The Year of the Katy

One year.

365 days.

366 days ago, there was no Katy in the house. 

365 days ago, there was.

This was the first picture I saw of her:
(From Fred at One Bark at a Time, now at Pound Dogs)

And I figured someone would snap her right up.

Four weeks later, she was still at the shelter, so Kip and I made the drive to Toronto to get her and bring her home.

Since then, they've spent most of their time like this:
And this:
But by far, this is my favourite picture of them:
I think they like each other :)

She loves her "Grandpa":
Wants to help him with the renos:
And isn't shy about reminding him which dog he should pay attention to:

Katy has come so far in a year.

She has lost over 5 pounds. 

She is getting better coping with strangers, and her default is now to come sit by me if she is feeling stressed.  Good girl!

She knows how to sit, how to go "over" (jump over something) and how to go "hup" (jump up on something).  She sits to get her collar on and off, and for treats, even from strangers.

I can now brush her entire coat in one sitting.  And I can cut all her nails at the same time.  This, from the dog that would completely meltdown if I tried to cut two nails in the same session when I first got her.  She still doesn't like any sort of grooming, but she tolerates it, and that's all I ask from any dog.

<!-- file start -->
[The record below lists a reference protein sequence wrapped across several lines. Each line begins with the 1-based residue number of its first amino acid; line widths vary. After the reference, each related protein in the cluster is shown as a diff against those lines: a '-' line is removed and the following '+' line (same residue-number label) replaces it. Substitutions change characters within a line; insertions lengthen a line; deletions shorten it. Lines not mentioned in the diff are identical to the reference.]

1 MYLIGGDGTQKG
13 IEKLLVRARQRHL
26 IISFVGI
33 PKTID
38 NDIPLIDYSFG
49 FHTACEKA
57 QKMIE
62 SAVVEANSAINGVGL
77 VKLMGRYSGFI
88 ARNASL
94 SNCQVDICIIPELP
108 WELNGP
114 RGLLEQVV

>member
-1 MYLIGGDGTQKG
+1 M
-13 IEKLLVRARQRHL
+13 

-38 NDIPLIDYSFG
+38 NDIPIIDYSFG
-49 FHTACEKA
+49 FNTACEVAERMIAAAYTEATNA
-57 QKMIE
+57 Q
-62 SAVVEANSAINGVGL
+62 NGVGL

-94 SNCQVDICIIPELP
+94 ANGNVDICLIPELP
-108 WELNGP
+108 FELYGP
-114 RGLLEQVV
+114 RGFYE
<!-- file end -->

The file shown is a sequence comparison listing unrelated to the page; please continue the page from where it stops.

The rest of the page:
And best of all, she has learned to play.  She'll play with Kip, and even bring me toys once in a while.  My favourite is when she does a fly-by, and steals Kip's toy from him, and then the grand game of keep-away is on!  There is no greater satisfaction than seeing a dog that didn't know how to play, learning to.  And enjoying it :)

She is my girl, and she is a GOOD girl.

Happy Anniversary, Katydid!

Dead sexy

I groom both dogs myself, and do an okay job, if I do say so myself.  But, since it's winter and -eleventymillion degrees outside these days, I let them get a bit scruffy.

I realized today that Kip has the chest hair of a 70s porn star.
I do not.

Not that I've ever seen a 70s porn star, of course.

Or a porn star from any other decade either.

Dead sexy...
I'm ready for my close-up.... oops, wrong genre...

Sorry Katy, but you just look like Yoda.  A cute, furry little Yoda...

Hungry, I am.

Set Screwed

Thursday was pretty much my worst day EVER.  It actually started on Wednesday, the day of the blizzard-that-wasn't.  Although not as bad as predicted, it did leave us some snow, freezing rain, snow and some more freezing rain, followed by snow.  I had the day off work (yippee!), and, so as to make Thursday morning easier, went out to shovel the driveway and clear off the car after the snow stopped.  Of course, after I finished shovelling out the end of the driveway (always the worst part), the plow went by.  So I shovelled out the end of the driveway, again.  But, driveway was clear, car was chipped out of it's ice casing - all ready for Thursday morning.

We got more freezing rain overnight, so I had to chip out the car.  Again.  As I was doing that the plow went by.  Again.  So I had to shovel out the end of the driveway.  Again.  

And the car heater quit, taking the defrost with it.  I think they went to vacation somewhere warm.  Wimps.

I finally get ready to leave - and remember it's garbage day.  Go back inside, gather everything up, put it at the curb, get back in the car, and turn on the windshield wipers to clear off the bits left behind by the scraping.

Which is when the driver's side wiper flew off into the snowbank.

I seriously think I deserve a medal for not giving up, and crawling back into bed for the day.

You'd think, after a day like that, I'd know better than to do anything in the house, right??